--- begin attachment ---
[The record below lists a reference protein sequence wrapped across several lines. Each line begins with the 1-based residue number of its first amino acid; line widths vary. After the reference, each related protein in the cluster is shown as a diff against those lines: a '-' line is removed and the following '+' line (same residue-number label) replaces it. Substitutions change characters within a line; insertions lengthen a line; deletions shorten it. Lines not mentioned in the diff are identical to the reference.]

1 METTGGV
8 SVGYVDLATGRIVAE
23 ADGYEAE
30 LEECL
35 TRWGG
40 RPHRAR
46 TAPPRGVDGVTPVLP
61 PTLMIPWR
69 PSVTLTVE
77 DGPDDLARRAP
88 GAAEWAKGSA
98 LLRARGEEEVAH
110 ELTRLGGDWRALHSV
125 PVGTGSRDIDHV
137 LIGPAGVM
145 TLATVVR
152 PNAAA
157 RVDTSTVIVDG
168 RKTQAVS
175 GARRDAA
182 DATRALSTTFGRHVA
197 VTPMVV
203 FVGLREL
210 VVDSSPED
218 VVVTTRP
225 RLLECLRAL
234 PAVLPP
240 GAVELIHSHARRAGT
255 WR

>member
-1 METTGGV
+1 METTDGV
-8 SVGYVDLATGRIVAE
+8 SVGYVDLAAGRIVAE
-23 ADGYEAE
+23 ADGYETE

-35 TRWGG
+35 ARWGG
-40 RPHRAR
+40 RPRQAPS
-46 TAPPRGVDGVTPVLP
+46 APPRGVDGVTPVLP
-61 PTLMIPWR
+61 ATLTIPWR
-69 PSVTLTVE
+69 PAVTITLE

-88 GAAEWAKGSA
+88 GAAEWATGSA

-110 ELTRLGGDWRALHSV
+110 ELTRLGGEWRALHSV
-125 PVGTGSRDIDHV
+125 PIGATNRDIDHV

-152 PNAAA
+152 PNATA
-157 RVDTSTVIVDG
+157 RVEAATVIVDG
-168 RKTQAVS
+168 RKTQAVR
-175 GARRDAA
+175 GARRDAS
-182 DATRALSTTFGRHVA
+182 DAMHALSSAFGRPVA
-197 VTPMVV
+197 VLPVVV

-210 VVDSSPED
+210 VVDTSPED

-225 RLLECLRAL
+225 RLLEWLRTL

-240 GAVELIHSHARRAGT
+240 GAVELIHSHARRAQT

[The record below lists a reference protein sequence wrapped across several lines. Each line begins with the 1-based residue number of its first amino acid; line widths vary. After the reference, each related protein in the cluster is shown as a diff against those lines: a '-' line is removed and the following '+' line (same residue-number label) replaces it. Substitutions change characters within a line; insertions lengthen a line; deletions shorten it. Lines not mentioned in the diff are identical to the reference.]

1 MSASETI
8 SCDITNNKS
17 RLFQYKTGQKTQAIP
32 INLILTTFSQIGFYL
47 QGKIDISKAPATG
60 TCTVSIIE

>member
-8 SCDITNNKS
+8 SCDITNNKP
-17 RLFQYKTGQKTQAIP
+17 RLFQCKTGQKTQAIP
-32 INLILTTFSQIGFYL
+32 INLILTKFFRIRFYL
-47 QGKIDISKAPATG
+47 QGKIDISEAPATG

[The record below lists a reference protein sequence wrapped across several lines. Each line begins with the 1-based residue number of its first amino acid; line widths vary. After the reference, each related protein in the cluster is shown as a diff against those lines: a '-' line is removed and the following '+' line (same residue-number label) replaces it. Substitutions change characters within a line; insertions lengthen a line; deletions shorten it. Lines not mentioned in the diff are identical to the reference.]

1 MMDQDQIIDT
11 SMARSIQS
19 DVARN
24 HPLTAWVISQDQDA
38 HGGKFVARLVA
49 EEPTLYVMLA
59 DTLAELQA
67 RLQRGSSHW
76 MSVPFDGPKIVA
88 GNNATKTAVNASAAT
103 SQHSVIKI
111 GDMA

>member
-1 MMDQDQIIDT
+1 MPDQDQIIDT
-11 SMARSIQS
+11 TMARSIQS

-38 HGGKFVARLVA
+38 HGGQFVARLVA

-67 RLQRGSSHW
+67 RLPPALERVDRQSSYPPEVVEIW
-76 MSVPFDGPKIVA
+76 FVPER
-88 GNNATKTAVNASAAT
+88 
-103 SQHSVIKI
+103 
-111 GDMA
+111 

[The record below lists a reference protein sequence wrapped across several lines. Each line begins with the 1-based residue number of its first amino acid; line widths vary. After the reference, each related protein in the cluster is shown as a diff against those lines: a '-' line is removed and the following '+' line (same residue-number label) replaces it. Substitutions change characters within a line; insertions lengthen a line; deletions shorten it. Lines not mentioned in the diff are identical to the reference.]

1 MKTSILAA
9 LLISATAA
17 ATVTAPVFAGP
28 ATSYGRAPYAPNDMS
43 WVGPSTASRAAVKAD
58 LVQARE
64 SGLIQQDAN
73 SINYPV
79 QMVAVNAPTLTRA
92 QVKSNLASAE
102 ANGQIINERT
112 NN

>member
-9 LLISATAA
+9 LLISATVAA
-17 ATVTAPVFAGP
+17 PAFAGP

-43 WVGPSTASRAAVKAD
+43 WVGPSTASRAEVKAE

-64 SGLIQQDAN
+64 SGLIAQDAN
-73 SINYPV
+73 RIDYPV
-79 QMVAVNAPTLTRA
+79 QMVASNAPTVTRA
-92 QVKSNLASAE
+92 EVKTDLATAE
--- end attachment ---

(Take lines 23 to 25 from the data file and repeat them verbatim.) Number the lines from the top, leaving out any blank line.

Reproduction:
197 VTPMVV
203 FVGLREL
210 VVDSSPED